TikTok: Is it a “New Vine” or Waste of Time?

A look into what Musical.ly is now and how it compares to the everlasting, legendary Vine

By Mason Pendleton
Feature Editor

On Jan. 17, 2017, a legend was defeated. The massive hit app Vine was struck down from its glory due to lack of new innovations causing bankruptcy and other financial failures. After being bought out by Twitter, it simply couldn’t meet competition and/or couldn’t revive itself back to its former glory, and so Vine promptly faded out into obscurity with the other lost legends.

While Vine still lives on in the “Vine Compilations you watch at 3 AM because you can’t sleep,” a new competitor has entered the field, Musical.ly or as it’s now known: TikTok.

Why the two names? Well, according to Slate.com, Musical.ly and TikTok were two separate apps that started in China and were nearly identical. Both apps became instant sensations around the country and soon, worldwide. With China’s history of social media flops, it was shocking when these two apps took off so successfully. As Musical.ly grew in the west, the other social media app, TikTok, made by the Chinese company, ByteDance, made a proposition to combine the successful apps together and become one powerful TikTok. This business plan was agreed on, and Musical.ly ceased to exist and became the well loved TikTok.

According to Slate.com, TikTok was the most downloaded app in the IOS store as of 2018. TikTok runs nearly identical to Vine, but is able to keep up with competition in ways Vine couldn’t. Instead of six second clips, it runs with up to 10-15 seconds of footage with many available filters and editing options. TikTok happens to mainly focuses on music due to its original sister app, and there are plenty of parodies of certain movie scenes and music videos available on the app. However a lot of previous “viners” have settled into the new app in order to create videos.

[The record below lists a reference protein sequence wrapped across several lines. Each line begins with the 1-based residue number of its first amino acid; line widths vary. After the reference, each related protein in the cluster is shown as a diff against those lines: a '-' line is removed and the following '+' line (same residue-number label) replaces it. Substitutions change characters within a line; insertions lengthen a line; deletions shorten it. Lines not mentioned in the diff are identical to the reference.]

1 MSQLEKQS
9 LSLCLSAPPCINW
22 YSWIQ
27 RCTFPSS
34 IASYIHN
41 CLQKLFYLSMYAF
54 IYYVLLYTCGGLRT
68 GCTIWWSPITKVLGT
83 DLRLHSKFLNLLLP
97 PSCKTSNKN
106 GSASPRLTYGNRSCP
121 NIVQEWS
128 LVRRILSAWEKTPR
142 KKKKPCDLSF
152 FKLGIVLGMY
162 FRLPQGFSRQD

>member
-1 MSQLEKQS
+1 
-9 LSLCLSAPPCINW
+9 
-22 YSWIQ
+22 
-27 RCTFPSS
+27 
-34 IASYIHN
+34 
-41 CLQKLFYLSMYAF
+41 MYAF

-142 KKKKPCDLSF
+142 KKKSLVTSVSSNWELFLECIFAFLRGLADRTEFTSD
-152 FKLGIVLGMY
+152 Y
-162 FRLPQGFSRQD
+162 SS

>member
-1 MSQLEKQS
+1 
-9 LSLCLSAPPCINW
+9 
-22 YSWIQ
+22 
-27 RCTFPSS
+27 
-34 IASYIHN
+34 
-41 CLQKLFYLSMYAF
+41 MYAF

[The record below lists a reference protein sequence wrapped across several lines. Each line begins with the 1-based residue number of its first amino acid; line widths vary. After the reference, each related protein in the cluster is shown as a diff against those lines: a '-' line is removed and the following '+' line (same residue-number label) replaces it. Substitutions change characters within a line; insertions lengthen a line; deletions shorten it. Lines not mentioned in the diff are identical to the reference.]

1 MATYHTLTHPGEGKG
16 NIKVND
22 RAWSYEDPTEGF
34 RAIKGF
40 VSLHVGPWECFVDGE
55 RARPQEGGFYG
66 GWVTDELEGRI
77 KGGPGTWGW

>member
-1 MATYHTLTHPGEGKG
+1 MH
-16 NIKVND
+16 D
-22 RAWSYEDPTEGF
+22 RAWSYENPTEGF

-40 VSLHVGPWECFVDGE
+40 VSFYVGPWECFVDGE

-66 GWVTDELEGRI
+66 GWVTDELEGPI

Whiteland Sophomore Catherine Dowlen believes this change was beneficial to the app itself.

“It’s basically a more updated version of Musical.ly, But everyone knows that…” Dowlen said “…it wasn’t as good and it had certain things, and not all of the things that TikTok has now.”

Its growing popularity is something to behold as more fans either watch the content or begin creating their own. However, not all opinions are positive for this upcoming app; for Whiteland freshman Abigayle Taylor, her opinion is a little mixed.

“TikTok is in the between of fun to use and not fun to use because some of the people on it, and the little kids that are on there, are reporting videos because they find it offensive,” Taylor said. “On the other hand, it is fun to use to make stupid videos with your friends.”


TikTok has its share of controversy with various reports of scandalous videos and multiple injuries caused by stunts gone wrong. Indonesia actually banned TikTok for all of this “inappropriate content.” According to The Atlantic, the apps are also infamous due to their overaggressive marketing campaign. Every other social media has at least one TikTok ad filtered into it’s ad campaign, and in Bushwick, Brooklyn, there’s an entire wall with just the TikTok logo for advertising! It’s its own version of “Bank-sy.”

Whiteland senior Ethan Flohr doesn’t agree with this sudden popularity, as the app feels a little cheap and dangerous to some of its younger viewers.

“It’s just a way for kids to make low effort jokes and preserve memes that should not still be around today,” Flohr said. “Plus, giving kids an incentive to show their faces on the internet is a bad thing for privacy reasons.”

So, like it or not, TikTok has made its way into public eye. Its popularity has caused people to claim this is the rebirth of Vine, to the more critical’s dismay. The content on TikTok has really become something of a “hit or miss” among the younger generation looking to become the next big thing.


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